LilyB05
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Joined: Sat Sep 16, 2017 3:46 pm

Hydrangea brown spots dropping leaves too early too wet ?

:cry: my mature Hydrangeas are dropping their brown spotted leaves much earlier this fall than usual Southern US (Central Alabama) we had a really wet summer. I had fungus in the lawn. Lawn care guy was treating that. Could either of these make my normally lush plants drop leaves so early? There is some new leaf growth inside the shrub and even some new flowers? I've never seen them do this. Thanks! I'm a newbie sorry if this was too long or tmi.
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luis_pr
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Joined: Sun Jul 05, 2009 12:31 pm
Location: Hurst, TX USA Zone 7b/8a

Re: Hydrangea brown spots dropping leaves too early too wet

It is going to be hard to diagnose. This patient usually does not talk ;o)) so I can only give you suggestions and maybes...

It is very possible that the lawn care service used a chemical that made the plants loose their leaves. Are you familiar with the product called Round Up, for example? It is used to kill weeds. But if you apply Round Up near hydrangeas (or other shrubs), it can make the leaves deform, look all wrinkled and even fall. Round Up does not need to be applied directly to the hydrangeas. Wind carries it to nearby shrubbery. Thus, whatever the lawn care service used may have had a similar effect on the hydrangeas. My shrubs usually go dormant in December; if yours do something similar too, it is possible that the chemicals used had this unintended effect on the hydrangeas.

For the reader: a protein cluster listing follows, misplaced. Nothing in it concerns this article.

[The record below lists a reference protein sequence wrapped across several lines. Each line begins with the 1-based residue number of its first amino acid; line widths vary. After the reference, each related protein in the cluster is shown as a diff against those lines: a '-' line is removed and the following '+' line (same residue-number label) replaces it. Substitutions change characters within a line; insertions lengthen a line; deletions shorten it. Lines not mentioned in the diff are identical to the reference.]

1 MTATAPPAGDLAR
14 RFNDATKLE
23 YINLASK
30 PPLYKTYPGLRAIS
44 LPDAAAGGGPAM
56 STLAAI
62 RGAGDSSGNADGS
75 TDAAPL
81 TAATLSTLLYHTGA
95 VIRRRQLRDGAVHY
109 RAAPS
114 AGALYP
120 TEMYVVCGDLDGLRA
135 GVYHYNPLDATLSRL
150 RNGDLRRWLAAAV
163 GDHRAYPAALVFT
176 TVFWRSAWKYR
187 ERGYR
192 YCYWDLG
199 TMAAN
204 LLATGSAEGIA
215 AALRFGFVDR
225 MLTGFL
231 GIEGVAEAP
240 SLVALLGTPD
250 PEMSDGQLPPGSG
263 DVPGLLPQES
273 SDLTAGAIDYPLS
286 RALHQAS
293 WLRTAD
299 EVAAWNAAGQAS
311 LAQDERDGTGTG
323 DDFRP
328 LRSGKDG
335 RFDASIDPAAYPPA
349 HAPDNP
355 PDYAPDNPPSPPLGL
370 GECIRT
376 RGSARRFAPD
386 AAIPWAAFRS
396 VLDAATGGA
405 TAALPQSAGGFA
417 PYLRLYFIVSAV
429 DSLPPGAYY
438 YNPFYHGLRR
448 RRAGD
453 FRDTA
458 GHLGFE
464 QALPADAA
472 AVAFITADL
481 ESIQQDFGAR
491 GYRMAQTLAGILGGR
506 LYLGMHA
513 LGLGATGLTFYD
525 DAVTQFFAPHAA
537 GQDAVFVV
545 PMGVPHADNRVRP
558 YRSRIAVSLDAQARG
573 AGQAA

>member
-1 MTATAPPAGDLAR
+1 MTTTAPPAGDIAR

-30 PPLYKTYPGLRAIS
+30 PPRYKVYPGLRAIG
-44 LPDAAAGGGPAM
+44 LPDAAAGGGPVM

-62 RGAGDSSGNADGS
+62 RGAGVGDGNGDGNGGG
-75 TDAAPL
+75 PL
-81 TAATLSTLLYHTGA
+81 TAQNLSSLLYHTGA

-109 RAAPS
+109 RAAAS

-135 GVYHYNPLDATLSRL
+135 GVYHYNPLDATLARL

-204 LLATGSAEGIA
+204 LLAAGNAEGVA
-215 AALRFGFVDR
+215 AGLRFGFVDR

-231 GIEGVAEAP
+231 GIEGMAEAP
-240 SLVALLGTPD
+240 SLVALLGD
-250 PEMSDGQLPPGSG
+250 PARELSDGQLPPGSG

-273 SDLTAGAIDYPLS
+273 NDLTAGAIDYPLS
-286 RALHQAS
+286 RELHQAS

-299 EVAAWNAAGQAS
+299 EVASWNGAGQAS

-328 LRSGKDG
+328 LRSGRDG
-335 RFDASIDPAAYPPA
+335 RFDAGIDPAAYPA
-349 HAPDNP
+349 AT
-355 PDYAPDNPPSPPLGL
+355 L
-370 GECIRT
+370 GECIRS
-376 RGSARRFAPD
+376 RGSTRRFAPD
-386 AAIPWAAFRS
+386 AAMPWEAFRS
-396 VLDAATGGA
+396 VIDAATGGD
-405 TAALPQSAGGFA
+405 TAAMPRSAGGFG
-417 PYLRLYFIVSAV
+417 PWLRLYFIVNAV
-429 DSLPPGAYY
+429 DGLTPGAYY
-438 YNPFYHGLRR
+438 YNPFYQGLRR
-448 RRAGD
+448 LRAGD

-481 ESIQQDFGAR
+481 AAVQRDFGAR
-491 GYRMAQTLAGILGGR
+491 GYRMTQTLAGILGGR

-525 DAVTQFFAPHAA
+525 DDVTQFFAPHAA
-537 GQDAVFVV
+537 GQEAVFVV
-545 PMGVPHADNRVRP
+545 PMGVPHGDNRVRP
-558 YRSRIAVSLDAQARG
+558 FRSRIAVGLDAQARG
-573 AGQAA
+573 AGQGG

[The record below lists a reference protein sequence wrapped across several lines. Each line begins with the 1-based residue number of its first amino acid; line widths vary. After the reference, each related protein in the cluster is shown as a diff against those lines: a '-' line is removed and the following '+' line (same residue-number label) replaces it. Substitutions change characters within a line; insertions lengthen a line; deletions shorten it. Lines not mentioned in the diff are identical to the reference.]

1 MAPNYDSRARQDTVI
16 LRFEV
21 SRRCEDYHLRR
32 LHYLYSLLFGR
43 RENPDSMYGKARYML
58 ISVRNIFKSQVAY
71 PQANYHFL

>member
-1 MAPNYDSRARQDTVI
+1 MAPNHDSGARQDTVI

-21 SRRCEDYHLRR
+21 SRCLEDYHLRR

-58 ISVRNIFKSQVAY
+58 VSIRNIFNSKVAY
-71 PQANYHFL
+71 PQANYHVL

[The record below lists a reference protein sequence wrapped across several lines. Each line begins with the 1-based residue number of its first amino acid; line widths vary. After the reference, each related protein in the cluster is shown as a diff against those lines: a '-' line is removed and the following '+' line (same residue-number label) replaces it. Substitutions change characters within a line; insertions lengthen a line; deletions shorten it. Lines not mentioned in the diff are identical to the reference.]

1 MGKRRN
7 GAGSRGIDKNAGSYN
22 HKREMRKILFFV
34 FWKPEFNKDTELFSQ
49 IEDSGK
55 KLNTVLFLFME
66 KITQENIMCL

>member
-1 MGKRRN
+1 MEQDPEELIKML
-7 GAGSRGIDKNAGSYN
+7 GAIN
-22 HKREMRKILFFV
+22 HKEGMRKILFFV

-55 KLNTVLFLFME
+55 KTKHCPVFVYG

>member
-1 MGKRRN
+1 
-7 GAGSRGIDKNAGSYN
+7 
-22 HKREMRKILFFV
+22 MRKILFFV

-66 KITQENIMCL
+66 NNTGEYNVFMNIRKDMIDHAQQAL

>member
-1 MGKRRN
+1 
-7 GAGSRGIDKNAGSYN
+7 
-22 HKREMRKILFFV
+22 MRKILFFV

Too much rain can make it hard for the roots to absorb oxygen too. The leaves may turn yellow and the plants could loose leaves. You would notice this if the soil was wet. For example, if you get some soil in between two fingers and press hard, you should see drops of water forming when the soil is too wet. Or when it has recently rained. Or when the sprinkler just went off.

Cercospora Leaf Spot is a fungal infection that many hydrangeas get. In rainy years, they can get heavy infestations that do not become visible until the Fall. Meaning the infestation is there but the green pigments in the leaves hide the lesions. The worst of these infected leaves can fall too (although I usually deadhead them myself). But it would be rare to defoliate so many shrubs without you noticing that the leaves are uuuuuuu-gly. :lol: The plants that show signs of fungal infections should have their leaves deadheaded when the plants go dormant; throw them in the trash, not the compost pile. The same should be done with the spent blooms & plant debris when there are signs of fungal infections. Limit overhead waterings; instead, water the soil early in the mornings. Replace the mulch with new mulch if the infestation is severe. The are fungicides available to control (not to cure) leaf spot but they are expensive. But it is hard to justify the expense when the leaves are "soon" going to go dormant and brown out anyways.

The good news in all this is that you said you noticed that they are leafing out again! I only get new flowers with reblooming hydrangeas and -only in some years- with an unknown hydrangea that was already planted when I moved into the house.

luis_pr
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Joined: Sun Jul 05, 2009 12:31 pm
Location: Hurst, TX USA Zone 7b/8a

Re: Hydrangea brown spots dropping leaves too early too wet

PS - When deadheading leaves and spent blooms, you want to cut the petiole, a tiny string that "connects" the leaf/bloom to the stem. You do n-o-t want to cut the stem. In Julyish, hydrangeas, in our areas, develop invisible flower buds that open in the Spring (2018). These buds are located near the ends of the stems. So if you cut the petiole, you do not touch the buds in the stems. But if you cut the stem, that stem may not produce blooms in Spring 2018.

LilyB05
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Joined: Sat Sep 16, 2017 3:46 pm

Re: Hydrangea brown spots dropping leaves too early too wet

Thanks for the info! I will clean everything up and put down new mulch for the winter after carefully deadheading. Thanks again!

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